As enacted, the law specified that the Treasury Department was not to enforce a rule that requires cash payments on agricultural shipments to the island be made in advance and go through a third-country bank.
Shortly afterward, after Martinez and others weighed in, Treasury Secretary Timothy Geithner issued a statement that indicated that the regulation would not be enforced, but that the official policy remained intact - shippers would have to be paid in cash, in advance.
"That was disappointing," said Reece Langley, vice president of governmental affairs at the USA Rice Federation.

Berta Antunez on CNN (In Spanish)

And At The Capitol Visitors Center...

What?:  Lunch - Discussion on the current state of human affairs in Cuba and a sneak peak of the new documentary "Cuba and the Elephant."  With invited guests from the Congressional Legislative Staff Association.

When?: Wednesday, May 13, 2009 12:00pm

Where?: Capitol Visitor Center Room 208/209

Who?: All are welcome

Documentary creator Yesenia E. Alvarez Temoche, President of the Insituto Politico para la Libertad, Jon Perdue, Director of Latin America Programs at The Fund for American Studies, and Marc Wachtenheim, Director of the Cuba Development Initiative will present their findings on the political and social climate of Cuba.  Presentation followed by a question and answer period.
RSVP to Erasmo Sanchez:

Today On The Hill

Ladies in White: Advocating for Freedom in Cuba
Please join Congresswoman Ros-Lehtinen, as well as several other Members of Congress, as we present a briefing on the status of human rights in Cuba.  Professor Tanya Wilder will be joining us for a presentation about human rights violations in Cuba.  She will highlight the Ladies in White (Damas de Blanco), a peaceful pro-democracy group of women in Cuba dedicated to creating awareness of the political realities of the island.  We will also be showing portions of a new documentary on the Damas de Blanco.
When: Wednesday, May 13, 2009
Time: 12pm – 1pm
Where: 1629 Longworth House Office Building

Look Both Ways Before Crossing

Tuesday, May 12, 2009
UNITED NATIONS (AFP) — The United States Tuesday was elected, along with China, Cuba and Saudi Arabia, to the UN Human Rights Council, a body shunned by the previous US administration for harboring notorious rights violators.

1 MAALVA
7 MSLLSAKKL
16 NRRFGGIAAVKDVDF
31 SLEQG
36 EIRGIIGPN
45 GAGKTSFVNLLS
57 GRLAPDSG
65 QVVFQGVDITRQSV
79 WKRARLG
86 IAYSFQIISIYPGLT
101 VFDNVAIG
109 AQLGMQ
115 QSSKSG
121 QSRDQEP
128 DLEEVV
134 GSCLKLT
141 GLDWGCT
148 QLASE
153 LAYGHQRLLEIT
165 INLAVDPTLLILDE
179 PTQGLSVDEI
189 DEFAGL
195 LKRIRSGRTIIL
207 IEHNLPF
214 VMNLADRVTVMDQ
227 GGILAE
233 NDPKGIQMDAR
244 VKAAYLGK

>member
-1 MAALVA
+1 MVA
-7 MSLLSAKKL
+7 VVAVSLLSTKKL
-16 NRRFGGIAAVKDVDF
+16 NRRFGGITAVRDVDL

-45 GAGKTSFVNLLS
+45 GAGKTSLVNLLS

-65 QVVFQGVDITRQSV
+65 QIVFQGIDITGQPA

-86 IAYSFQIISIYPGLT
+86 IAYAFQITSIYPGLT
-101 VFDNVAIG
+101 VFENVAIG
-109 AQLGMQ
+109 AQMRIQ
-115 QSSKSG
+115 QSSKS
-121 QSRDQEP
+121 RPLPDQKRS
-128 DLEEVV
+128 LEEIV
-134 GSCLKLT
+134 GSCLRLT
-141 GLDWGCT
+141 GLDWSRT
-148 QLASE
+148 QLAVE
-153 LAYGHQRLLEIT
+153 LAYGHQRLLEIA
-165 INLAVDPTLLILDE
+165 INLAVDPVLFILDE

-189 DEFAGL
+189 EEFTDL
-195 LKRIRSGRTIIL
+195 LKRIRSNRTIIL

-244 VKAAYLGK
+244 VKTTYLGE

Memo to Castro: Freedom of the Press is Good

EDITORIAL: Castro putting his spin on freedom of the press

The Decatur Daily -- Fidel Castro, not exactly a renowned philosopher on civil liberties, has explained why he thinks a government-controlled press is better than a free one.

The 82-year-old dictator emeritus of Cuba says that in countries that guarantee press freedom, people wealthy enough to pay for newsgathering manipulate news coverage.

But a free press provides checks and balances by providing a different point of view from the government's.  And professional journalists have traditions and voluntary codes of ethics that call for fairness and citizen access.

Also, Castro ignores the virtues of competition.  Even today, with many publishers struggling financially, readers in free societies probably can get more news from more sources than ever.  The free flow of reporting and commentary helps correct errors and generate additional information and opinions.

In the U.S. and other free countries, much information gets out by low-cost publishing on the Internet.  But Cuba strictly controls the Internet, denying access to those who won't spout the government's official line.

Castro writes an online column (which state radio, television and newspapers then publish).  We'll bet plenty of other Cubans could afford financially to do the same thing if the government permitted it.

Does This Sound Like a Vacation Destination?

The State Department's Bureau of Consular Affairs encapsulates concerns about tourism travel to Cuba:
Cuba is a totalitarian police state which relies on repressive methods to maintain control.  These methods, including intense physical and electronic surveillance of Cubans, are also extended to foreign travelers.  Americans visiting Cuba should be aware that any encounter with a Cuban could be subject to surreptitious scrutiny by the Castro regime's secret police, the General Directorate for State Security (DGSE).  Also, any interactions with average Cubans, regardless of how well intentioned the American may be, can subject that Cuban to harassment and/or detention, and other forms of repressive actions, by state security elements.  The regime is strongly anti-American, yet desperate for U.S. dollars to prop itself up. 

The Cuban Regime's Credibility Quandary

Monday, May 11, 2009
Reuters reports on talks between European Union officials and the Cuban Foreign Minister:
"Our views did converge on the issues of climate change and U.N. reform; they did not in the area of human rights," Czech Foreign Minister Jan Kohout said after EU officials held talks with Cuban Foreign Minister Bruno Rodriguez.

"We came back to the issue of political prisoners in Cuba and their health, and the answer we got was that in Cuba there are no political prisoners," he told reporters.

Insulza, Castro's Regional Lobbyist

Case and point by the Wall Street Journal:
Cuba Doesn't Belong in a Democratic Club
Castro's apologists make a move at the OAS 

The Organization of American States claims to be "the region's principal multilateral forum for strengthening democracy, promoting human rights, and confronting shared problems such as poverty, terrorism, illegal drugs and corruption."